LGR – Stunt Driver – DOS PC Game Review

LGR – Stunt Driver – DOS PC Game Review

[LGR Theme] [fizz, sip] Aahhh! In 1989, Atari released Hard Drivin’ to arcades around the world. Now this was just as arcades were
about to make a huge comeback and real polygonal 3D graphics were starting out. These circumstances, combined
with a realistic control scheme, a force feedback steering
wheel and addictive gameplay, Hard Drivin’ solidified itself as an instant arcade classic. It’s no wonder that it was ported
to about every machine imaginable, but unfortunately, it really didn’t
come with that cool arcade cabinet, or the hardcore steering wheel and pedals. So a little did get lost in the translation. There’s only so much you can fit in a little box anyways. Leave it up to other companies to rip off a game and fill in the gaps where the original disappointed. Enter Stunt Driver by Spectrum HoloByte, the coolest game company name in the world. Released in 1990 for PCs. It took the same idea as Hard Drivin’
and added all sorts of new features to really make it a standout title. Well, at least it should have been. History isn’t always kind to the greats, and judging by its scarcity on the market today, I’m inclined to say it didn’t sell too well. And that’s a real shame, because it tries hard to make you
happy and does rather well at it. Now I guess you can’t judge a game by its box, especially racing games, but… Man, this already has a few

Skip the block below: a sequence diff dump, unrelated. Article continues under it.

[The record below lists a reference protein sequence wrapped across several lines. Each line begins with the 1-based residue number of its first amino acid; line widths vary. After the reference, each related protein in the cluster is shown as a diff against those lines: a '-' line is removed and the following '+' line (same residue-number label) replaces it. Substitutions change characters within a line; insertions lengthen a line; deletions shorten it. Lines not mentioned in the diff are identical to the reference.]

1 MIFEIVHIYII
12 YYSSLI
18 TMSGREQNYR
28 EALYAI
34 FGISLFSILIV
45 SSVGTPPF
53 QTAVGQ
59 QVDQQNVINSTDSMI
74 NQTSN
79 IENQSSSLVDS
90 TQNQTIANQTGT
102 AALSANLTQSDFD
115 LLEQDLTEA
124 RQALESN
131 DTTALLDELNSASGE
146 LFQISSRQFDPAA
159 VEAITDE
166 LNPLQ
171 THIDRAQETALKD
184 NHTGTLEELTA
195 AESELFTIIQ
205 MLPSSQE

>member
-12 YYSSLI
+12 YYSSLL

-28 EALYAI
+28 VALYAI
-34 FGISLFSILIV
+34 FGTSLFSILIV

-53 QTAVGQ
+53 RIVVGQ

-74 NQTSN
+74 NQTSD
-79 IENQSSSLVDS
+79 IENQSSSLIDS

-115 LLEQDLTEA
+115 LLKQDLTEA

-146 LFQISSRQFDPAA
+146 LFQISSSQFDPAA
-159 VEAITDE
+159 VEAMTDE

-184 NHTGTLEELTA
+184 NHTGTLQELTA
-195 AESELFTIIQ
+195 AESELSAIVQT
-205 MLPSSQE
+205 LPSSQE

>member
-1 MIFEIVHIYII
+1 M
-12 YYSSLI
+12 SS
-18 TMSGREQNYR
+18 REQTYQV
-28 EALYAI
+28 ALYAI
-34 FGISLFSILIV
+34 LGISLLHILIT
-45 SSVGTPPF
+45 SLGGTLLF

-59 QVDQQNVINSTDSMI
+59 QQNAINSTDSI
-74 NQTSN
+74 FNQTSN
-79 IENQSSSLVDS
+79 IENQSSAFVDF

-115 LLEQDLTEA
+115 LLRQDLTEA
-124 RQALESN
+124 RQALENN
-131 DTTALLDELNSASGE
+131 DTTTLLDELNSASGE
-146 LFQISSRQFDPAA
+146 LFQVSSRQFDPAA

awesome points for it going right here just looking at the cover. A classic Mustang, simplistic Car & Driver-style fonts, and a gold “AdLib sound board supported” sticker. Not to mention the massive “5¼-inch version” sticker. That’s just what I like to see. “All the fun of real stunt racing without the bruises.” “Road etiquette? Forget it!” “Get ready for the wildest, most daring
stunt driving experience this side of Hollywood.” “Impressive 3D graphics and true-to-life sounds.” We will see about that. The whole idea of the game is that
you are a Hollywood stunt driver who must race around tracks riddled with ramps, high embankments and massive loops. COMPUTER:
“Gentlemen, start your engines!” LGR:
You drive a 1966 Shelby Mustang GT350 and race against several opponents, including a Camaro IROC Z, Porsche 911, and Volkswagen Beetle. [engine rumbling] [electronic beeping] [engine revving] There are five courses for you to play around on where you can race against your computer opponents or just mess around with the physics engine, getting your car airborne and flying all over the place and crashing rather spectacularly. [engine revving] [tires screeching] [car crash] Those of you familiar with the racing